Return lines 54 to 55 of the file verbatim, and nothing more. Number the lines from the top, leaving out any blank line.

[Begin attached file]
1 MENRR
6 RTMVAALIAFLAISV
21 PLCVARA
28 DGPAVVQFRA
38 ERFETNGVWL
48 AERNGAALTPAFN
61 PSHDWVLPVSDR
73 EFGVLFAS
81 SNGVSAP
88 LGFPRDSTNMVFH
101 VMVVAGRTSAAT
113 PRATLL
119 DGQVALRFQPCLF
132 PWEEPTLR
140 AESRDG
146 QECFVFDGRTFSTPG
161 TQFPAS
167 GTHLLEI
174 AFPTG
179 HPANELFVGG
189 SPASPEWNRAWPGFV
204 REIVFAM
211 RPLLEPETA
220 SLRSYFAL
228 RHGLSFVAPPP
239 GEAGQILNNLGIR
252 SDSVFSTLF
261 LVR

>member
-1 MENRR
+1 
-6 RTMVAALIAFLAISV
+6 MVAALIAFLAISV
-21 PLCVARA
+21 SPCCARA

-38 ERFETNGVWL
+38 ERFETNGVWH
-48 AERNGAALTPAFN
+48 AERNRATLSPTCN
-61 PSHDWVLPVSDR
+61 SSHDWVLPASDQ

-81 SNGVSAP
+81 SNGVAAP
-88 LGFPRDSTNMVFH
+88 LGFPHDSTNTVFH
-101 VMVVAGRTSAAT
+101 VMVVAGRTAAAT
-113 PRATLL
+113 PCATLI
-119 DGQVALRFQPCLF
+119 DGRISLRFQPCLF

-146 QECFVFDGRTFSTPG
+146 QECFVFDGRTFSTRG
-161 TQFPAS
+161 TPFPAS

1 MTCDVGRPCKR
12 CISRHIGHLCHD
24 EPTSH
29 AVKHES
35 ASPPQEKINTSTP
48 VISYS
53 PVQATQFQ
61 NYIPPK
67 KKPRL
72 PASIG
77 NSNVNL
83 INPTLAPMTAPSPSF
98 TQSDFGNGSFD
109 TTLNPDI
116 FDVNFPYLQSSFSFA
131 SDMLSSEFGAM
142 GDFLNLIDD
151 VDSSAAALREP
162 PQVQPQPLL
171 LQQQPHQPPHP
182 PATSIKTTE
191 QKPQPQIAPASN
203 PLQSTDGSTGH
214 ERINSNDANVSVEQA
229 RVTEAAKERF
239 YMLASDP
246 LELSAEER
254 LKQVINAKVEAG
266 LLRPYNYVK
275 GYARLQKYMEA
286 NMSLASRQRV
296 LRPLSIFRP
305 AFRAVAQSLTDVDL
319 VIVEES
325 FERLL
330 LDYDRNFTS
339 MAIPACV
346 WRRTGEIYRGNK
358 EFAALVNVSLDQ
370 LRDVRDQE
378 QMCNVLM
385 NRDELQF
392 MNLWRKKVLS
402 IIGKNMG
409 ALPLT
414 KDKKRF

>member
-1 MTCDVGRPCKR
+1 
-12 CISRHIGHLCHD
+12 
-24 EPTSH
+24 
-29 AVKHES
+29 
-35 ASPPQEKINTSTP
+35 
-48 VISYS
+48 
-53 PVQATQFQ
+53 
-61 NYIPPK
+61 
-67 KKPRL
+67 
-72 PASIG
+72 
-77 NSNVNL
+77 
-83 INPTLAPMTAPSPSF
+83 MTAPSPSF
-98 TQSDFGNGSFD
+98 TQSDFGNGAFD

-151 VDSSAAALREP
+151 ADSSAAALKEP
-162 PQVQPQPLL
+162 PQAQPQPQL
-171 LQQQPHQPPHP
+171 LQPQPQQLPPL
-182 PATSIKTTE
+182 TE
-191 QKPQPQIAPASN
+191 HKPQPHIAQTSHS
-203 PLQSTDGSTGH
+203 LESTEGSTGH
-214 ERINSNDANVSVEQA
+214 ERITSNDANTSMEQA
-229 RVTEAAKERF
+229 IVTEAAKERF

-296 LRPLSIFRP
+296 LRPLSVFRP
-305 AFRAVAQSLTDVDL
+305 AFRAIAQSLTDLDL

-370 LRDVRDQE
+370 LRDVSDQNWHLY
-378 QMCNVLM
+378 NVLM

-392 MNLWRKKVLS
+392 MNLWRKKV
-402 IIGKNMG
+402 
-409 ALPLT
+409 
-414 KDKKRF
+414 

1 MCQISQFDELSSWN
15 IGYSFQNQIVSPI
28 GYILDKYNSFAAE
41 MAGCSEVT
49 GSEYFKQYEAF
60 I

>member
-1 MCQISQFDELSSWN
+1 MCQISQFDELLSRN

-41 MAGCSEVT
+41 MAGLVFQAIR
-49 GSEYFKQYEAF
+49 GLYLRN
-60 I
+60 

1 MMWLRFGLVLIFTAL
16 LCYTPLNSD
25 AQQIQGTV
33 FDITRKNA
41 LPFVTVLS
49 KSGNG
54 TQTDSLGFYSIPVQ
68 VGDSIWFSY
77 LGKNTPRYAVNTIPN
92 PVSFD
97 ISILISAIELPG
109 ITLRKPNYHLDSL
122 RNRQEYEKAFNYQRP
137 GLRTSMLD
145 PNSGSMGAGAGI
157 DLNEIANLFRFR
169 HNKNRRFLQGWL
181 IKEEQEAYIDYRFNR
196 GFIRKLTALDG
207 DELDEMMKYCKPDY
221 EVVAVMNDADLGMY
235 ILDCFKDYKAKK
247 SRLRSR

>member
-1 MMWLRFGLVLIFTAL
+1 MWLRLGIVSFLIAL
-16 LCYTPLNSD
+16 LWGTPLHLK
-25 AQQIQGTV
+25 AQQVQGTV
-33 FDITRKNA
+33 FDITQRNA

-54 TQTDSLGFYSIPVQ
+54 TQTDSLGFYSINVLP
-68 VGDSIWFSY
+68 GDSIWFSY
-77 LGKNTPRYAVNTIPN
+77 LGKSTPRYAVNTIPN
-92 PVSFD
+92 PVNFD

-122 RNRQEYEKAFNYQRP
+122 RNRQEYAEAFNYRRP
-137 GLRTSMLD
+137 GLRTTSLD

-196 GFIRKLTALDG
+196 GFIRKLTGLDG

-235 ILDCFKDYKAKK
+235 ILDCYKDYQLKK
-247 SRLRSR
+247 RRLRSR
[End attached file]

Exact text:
-161 TQFPAS
+161 TPFPAS